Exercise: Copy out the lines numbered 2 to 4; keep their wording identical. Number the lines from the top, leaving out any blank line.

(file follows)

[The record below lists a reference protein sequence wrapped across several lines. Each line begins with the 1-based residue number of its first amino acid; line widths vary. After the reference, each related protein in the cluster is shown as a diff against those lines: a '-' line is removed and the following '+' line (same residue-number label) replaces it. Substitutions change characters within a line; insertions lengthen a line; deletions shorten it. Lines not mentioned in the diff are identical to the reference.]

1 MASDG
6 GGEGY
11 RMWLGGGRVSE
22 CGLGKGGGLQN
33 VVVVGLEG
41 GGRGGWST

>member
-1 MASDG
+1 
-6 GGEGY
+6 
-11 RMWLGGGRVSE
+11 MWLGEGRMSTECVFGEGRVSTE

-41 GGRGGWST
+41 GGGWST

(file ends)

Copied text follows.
1 MASDG
6 GGEGY
11 RMWLGGGRVSE